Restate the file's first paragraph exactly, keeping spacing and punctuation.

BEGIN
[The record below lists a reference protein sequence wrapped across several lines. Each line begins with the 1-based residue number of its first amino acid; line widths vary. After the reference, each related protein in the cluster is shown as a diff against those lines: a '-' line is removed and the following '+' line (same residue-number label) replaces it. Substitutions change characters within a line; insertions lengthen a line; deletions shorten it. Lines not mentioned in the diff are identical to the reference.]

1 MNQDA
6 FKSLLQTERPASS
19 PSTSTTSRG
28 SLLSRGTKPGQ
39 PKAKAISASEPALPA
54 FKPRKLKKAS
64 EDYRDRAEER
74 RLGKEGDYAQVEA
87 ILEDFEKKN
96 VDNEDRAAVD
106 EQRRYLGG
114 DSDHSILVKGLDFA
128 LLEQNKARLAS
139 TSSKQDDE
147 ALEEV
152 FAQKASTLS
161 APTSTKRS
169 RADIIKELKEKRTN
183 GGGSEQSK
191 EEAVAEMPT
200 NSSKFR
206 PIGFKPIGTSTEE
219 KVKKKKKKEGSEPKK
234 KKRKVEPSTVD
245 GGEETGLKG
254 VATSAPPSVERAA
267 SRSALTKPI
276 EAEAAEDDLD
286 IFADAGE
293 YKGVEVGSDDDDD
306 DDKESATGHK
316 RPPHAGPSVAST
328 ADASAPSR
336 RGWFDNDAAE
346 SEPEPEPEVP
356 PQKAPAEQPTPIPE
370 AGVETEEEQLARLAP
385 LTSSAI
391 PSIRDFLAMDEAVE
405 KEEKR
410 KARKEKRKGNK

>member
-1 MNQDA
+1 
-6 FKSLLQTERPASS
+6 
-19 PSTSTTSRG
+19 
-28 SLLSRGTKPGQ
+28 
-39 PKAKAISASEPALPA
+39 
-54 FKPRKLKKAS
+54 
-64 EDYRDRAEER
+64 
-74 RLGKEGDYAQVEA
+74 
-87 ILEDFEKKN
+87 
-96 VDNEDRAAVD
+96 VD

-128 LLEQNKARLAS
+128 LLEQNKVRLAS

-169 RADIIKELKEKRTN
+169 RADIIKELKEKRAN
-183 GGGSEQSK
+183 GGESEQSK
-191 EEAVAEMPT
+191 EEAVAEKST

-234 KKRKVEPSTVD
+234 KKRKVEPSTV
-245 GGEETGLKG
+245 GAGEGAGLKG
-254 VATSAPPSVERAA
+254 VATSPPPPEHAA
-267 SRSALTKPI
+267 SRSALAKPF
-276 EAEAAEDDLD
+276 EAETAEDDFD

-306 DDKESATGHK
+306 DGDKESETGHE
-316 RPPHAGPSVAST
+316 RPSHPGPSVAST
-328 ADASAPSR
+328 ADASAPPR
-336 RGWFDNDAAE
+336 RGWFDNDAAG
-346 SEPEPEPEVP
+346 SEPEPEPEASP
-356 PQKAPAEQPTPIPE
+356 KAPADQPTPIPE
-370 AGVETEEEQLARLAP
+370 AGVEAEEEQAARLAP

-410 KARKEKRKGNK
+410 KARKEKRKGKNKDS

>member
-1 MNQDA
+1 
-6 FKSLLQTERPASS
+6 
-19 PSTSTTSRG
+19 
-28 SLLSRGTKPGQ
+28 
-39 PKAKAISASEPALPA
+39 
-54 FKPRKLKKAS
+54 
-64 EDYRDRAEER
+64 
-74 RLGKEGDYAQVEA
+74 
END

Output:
[The record below lists a reference protein sequence wrapped across several lines. Each line begins with the 1-based residue number of its first amino acid; line widths vary. After the reference, each related protein in the cluster is shown as a diff against those lines: a '-' line is removed and the following '+' line (same residue-number label) replaces it. Substitutions change characters within a line; insertions lengthen a line; deletions shorten it. Lines not mentioned in the diff are identical to the reference.]